Up the mountain with Edward Abbey – III

Posted by Ken Campbell October 12, 2010 0 Comment 1242 views

I often have difficulty getting to sleep at altitude, a combination of over-exhaustion and anxiety, and the night spent at Camp Schurmann is no exception. What keeps me awake on this occasion, however, is the wind. It begins shortly after we crawl into bed, just small puffs of a breeze at first, but it doesn’t take long for it to build into a raging blast. I fall in and out of fitful slumber, twenty minutes here, half-an-hour there, as do Tony and Dustin. The noise is deafening inside the tent and, as the wind buffets it about, we are thankful we have remembered to affix the extra guy lines to its sides before we turned in. We sleep through the alarms or, more likely, aren’t able to hear them above the crackling of the tent fabric. When I finally pull one of the watches over near my face, and turn on my headlamp, I am jolted full-awake by the hands on the watch face: 1:20 am. We’ve overslept.

We crawl out of our nylon cocoon into the blast of air. Dust and dirt swirl around us, filling our noses, eyes and ears as we take stock of the situation. A large lenticular cloud hovers on the peak, obscuring the summit, a sign of even more vigorous winds up top. We discuss the wisdom of continuing.

It is one of the hardest decisions to make, especially at this time of the morning, whether to go up the mountain as planned or turn in retreat, assuring ourselves that the mountain will be there for us another day. If we continue the ascent, our pace would be slowed, our footing less secure, in this infernal wind. I think of others who have chosen poorly in their decisions on this mountain: Willi Unsoeld, a veteran of the Himalayas and a world-renowned mountaineer, and Janie Diepenbrock, who died in a fall on the Ingraham glacier, in similar conditions, during an Evergreen State College trip in 1979; twenty-four-year-old David Taylor, who was caught in a storm in 1974, buried in an avalanche, and whose body has never been recovered. Most of all, I think of Delmar Fadden, a headstrong and energetic youth of twenty-two, who died in a fall on the Emmons glacier, just a few thousand feet up from where we stand now, during a solo climb in the winter of 1936. Fadden had a wealth of experience in the mountains despite his tender years, and knew well the dangers inherent in the climbing environment. The mountain had its own plans for him, however, and for reasons we can never know, he became a statistic. Perhaps he failed to listen to what the mountain was telling him.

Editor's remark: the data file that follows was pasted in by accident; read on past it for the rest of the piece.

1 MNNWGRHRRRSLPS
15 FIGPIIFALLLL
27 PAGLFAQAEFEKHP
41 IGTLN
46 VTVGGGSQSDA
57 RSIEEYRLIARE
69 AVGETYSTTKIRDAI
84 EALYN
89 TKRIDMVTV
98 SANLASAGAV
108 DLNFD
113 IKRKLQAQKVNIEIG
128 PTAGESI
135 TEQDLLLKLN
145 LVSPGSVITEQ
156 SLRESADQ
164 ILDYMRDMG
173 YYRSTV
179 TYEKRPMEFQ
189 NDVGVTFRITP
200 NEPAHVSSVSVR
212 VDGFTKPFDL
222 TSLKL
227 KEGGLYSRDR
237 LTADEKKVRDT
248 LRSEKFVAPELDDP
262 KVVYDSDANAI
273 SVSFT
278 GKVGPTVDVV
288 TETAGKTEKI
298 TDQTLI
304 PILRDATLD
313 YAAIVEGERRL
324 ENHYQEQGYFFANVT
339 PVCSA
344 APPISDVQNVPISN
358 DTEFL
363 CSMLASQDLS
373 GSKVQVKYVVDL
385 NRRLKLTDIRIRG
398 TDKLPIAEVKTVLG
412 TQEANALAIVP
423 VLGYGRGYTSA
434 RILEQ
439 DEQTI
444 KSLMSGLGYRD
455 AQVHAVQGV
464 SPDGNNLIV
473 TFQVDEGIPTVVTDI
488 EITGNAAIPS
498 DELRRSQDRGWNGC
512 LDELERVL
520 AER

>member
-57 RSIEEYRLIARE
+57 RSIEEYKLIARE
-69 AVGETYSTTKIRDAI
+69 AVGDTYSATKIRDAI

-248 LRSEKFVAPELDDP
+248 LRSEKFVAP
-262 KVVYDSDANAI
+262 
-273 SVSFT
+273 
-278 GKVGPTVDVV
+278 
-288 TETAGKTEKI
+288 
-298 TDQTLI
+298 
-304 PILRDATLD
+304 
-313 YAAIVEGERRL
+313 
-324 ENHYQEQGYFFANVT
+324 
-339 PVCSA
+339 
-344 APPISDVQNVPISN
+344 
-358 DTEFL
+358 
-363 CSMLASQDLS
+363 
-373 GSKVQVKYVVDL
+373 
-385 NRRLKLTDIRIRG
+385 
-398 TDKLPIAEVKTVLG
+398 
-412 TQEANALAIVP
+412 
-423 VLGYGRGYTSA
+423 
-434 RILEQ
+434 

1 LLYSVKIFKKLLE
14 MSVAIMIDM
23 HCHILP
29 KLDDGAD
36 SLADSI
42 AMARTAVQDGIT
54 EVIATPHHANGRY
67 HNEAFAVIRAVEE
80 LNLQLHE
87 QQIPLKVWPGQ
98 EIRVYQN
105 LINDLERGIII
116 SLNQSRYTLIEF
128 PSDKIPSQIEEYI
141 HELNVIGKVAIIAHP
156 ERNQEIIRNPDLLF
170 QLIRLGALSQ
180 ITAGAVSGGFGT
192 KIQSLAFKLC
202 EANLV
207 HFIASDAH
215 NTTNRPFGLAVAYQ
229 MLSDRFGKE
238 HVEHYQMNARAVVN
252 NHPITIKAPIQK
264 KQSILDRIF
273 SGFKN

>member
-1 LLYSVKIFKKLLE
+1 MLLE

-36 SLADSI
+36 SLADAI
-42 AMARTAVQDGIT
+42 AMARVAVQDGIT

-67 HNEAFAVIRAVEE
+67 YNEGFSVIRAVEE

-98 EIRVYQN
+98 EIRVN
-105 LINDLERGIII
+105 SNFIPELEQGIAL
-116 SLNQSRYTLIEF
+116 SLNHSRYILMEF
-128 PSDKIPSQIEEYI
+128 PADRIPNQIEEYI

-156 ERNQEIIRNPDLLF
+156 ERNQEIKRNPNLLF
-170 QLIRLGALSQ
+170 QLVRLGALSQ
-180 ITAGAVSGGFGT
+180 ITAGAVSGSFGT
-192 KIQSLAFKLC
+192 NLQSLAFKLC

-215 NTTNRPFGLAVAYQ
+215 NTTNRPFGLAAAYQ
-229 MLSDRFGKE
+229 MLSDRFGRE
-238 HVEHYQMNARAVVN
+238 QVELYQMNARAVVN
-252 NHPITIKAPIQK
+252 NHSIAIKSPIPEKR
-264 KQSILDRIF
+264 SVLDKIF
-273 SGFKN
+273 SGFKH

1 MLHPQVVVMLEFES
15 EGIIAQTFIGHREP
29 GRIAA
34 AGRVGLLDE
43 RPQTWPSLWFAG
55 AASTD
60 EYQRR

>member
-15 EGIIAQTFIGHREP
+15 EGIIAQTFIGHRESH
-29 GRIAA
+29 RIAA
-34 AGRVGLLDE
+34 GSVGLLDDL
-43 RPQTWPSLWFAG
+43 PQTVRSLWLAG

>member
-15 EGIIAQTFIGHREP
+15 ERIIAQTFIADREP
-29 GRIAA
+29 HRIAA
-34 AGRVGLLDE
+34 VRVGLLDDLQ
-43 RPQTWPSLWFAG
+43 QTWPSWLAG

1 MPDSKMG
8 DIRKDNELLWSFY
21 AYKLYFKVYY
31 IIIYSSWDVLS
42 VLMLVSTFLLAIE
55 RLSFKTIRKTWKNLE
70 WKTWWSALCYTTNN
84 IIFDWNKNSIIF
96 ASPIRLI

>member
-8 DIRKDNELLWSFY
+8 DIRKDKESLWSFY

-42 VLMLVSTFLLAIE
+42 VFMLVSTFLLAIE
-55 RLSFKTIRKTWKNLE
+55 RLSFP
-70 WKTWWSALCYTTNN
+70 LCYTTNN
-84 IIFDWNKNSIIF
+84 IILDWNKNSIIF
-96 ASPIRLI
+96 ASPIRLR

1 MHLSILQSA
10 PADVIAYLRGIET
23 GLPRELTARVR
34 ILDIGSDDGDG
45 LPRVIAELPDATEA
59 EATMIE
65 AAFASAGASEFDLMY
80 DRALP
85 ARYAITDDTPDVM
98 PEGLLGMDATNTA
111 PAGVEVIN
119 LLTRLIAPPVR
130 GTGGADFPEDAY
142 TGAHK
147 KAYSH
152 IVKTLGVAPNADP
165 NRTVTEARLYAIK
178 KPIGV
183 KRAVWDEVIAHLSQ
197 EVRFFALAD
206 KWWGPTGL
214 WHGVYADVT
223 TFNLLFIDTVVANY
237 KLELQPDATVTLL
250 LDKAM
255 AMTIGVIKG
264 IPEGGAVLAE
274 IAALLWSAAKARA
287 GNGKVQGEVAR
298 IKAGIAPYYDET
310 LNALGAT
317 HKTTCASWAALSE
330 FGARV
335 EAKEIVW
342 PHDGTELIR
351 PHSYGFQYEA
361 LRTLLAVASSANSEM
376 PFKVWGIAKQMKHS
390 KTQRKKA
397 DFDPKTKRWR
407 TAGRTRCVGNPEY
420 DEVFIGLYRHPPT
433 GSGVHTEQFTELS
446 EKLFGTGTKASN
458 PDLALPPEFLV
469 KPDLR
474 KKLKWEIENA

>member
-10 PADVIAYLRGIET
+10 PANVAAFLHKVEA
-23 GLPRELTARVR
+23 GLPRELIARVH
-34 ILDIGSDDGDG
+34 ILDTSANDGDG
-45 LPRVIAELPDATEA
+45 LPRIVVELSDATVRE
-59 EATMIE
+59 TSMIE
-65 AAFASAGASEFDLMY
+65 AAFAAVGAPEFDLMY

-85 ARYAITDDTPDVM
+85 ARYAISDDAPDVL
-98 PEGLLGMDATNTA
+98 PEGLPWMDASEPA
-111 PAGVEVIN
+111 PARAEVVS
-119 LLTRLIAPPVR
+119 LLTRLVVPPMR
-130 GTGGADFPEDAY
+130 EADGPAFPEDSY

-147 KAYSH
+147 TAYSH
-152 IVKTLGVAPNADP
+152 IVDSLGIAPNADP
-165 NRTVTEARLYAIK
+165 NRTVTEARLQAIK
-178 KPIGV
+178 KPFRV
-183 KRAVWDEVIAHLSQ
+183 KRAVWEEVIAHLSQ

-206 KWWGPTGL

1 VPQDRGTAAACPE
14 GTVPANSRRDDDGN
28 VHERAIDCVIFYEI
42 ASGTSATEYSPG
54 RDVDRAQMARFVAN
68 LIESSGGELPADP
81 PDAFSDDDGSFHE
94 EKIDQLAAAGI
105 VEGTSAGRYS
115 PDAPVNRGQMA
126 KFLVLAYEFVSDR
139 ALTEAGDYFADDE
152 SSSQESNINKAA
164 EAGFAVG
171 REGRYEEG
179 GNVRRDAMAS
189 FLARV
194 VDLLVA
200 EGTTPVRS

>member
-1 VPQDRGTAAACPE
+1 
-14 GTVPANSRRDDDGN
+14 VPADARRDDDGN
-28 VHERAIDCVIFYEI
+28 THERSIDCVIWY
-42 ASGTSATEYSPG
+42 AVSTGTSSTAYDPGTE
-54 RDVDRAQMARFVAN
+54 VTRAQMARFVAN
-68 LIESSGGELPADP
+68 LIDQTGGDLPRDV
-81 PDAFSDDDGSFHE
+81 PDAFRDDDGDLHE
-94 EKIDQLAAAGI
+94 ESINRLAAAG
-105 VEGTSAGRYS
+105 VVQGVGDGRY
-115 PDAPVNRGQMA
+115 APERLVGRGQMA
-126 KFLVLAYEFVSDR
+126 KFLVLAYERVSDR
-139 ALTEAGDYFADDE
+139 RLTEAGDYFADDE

We decide to light the stove, brew some hot chocolate, and see if the storm abates before making our final decision. Rather than risk an open flame in the swaying tent, we find a calm area in the lee of the shelter and take advantage of the eddy behind the wall. Soon, water is boiling, and the hot liquid is warming our chilled insides.

Instead of dying down, the wind increases in its fury, blowing perhaps forty or fifty miles-an-hour, with even more vigorous gusts. We return to the tents to sleep until dawn after we conclude that the summit will have to wait for us to return another time. We will descend in the morning, going out the way we came, back to the car, back to the world.

What is it that pushes us to these places? I still want to know. Why do we forsake the modern conveniences that have taken civilization so many years to perfect, to while away our precious time fighting gravity? “There comes a day when a man must hide. Must slip away from the human world and its clutching, insane and insatiable demands.” That’s a fact, Mr. Abbey. That sums it up.

“Every time I go anywhere out in the desert or the mountains, I wonder why I ever go back. I wonder why I should return. Someday I won’t.”

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